The vice chairman of Samsung Electronics has been given a five-year jail sentence over illegal payments for South Korea’s former President Park Geun-hye.
Jay Y. Lee, also known as Lee Jae-yong, 49, was sentenced at the Seoul Central District Court on Friday.
The billionaire was found guilty of bribery, perjury and other charges related to payments Samsung made to Park’s secret confidante Choi Soon-sil.
In total, 8.9 billion won (about $7.9 million) was paid in bribes in return for favors, including the government’s support for Lee’s hereditary succession at Samsung, after his father was left bedridden by a heart attack in 2014, the court found.
Lee had denied the charges, but presiding Judge Kim Jin-dong said, “He offered bribes in response to strong demands by the president.”
Four other top Samsung executives were also convicted. Two of them were jailed for up to four years, and the other pair was given suspended terms.
Supporters demonstrating outside the court broke down in tears while Lee’s lawyers said they would appeal “immediately.” Lead attorney Song Wu-cheol said he “cannot possibly accept” the court’s “interpretation of law and finding of facts.”
Samsung is by far the biggest of the family-controlled conglomerates that dominate South Korea, with its revenues equivalent to about a fifth of the country’s gross domestic product, or the GDP.
Lee’s father Lee Kun-hee was convicted of tax and other offenses in 2008. He received a suspended sentence.
Lee has been Samsung’s de facto leader since his father fell ill and the sentence leaves the conglomerate facing an extended vacuum at its highest level, but analysts differ on its impact.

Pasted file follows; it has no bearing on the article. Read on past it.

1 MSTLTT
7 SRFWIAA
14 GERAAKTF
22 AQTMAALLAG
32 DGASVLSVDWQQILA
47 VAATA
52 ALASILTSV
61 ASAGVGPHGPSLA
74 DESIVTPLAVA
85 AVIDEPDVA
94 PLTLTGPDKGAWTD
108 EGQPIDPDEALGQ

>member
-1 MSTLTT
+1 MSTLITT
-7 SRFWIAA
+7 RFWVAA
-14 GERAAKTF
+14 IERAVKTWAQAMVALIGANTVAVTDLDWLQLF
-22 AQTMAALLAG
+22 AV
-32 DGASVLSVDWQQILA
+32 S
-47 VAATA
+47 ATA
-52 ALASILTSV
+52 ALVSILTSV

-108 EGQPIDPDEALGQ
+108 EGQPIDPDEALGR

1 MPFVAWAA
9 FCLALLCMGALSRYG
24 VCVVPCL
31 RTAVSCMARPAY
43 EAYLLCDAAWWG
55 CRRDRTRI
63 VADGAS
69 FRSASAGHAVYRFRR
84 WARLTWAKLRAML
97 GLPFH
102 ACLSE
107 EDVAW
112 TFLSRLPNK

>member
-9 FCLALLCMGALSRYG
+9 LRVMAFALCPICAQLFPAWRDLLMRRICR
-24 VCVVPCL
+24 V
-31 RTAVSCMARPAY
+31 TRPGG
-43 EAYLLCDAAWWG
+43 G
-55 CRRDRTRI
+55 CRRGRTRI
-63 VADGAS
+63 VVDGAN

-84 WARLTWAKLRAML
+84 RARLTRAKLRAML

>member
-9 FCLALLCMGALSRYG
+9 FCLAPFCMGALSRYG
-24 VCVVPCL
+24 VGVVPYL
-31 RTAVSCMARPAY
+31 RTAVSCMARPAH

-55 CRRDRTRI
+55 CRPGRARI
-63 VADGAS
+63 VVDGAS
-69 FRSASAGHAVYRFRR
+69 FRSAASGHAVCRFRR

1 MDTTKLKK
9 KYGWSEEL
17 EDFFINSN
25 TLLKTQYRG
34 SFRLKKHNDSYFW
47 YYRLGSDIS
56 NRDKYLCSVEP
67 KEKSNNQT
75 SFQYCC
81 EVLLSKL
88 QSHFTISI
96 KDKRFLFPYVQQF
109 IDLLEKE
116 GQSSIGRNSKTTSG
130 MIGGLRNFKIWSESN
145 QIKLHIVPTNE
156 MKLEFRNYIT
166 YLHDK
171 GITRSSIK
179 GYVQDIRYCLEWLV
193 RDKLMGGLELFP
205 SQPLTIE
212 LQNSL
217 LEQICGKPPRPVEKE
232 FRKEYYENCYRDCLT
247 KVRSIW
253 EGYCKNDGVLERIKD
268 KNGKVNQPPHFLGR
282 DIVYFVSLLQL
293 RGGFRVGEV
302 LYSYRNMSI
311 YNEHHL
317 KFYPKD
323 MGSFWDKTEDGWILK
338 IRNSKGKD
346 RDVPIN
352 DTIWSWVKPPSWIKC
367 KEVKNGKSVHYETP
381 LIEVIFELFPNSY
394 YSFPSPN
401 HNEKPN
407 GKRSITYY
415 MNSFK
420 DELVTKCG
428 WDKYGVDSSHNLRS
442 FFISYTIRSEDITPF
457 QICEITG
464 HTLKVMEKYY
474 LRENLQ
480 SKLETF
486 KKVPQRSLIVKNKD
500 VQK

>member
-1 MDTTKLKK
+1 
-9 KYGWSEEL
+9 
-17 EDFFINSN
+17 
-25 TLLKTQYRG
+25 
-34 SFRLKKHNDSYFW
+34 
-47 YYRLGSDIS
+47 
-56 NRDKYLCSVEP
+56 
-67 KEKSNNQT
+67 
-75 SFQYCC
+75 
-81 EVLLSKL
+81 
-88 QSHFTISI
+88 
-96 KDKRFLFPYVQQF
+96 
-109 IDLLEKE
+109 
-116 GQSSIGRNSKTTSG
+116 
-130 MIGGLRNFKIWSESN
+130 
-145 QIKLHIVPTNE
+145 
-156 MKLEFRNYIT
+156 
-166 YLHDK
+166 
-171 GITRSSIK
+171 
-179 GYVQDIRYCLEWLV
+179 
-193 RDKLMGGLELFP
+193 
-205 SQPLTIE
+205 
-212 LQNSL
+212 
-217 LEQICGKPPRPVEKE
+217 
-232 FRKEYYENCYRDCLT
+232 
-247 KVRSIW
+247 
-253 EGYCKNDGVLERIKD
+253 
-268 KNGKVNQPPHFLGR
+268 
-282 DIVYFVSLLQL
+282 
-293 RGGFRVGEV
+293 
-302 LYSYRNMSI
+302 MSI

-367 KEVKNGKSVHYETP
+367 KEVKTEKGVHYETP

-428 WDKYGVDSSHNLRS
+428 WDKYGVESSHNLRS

Analyst Chung said with Lee in prison the firm “may move more slowly than before.”
Geoffrey Cain, the author of a forthcoming book on the group, however, said, “Samsung will not be doomed without Jay Lee. It’s up to the specialists to make their own decisions.”
Credit rating agency Fitch said it did not expect the conviction “to significantly disrupt the day-to-day operations of Samsung Electronics” or “negatively affect” its A+/stable credit profile.
Fitch added that “it could increase longer-term business risks by delaying necessary strategic decisions and major investment plans.”
The conglomerate appears to have been unaffected by Lee’s absence so far, he was detained in custody in February, with flagship subsidiary Samsung Electronics making record profits on the back of a strong demand for its memory chips.
“Samsung Electronics has a strong management team currently in place, led by its three co-CEOs,” the company said in a statement.
“This team has delivered superior performance and will endeavor to lead our operations without disruptions” from what it called “the ongoing legal process.”
The convictions suggest that the ousted president Park, who is in custody and faces 18 counts including coercion, abuse of power and bribery at her trial with Choi, is likely to be found guilty. Park has denied wrongdoing and blamed Choi for abusing their friendship.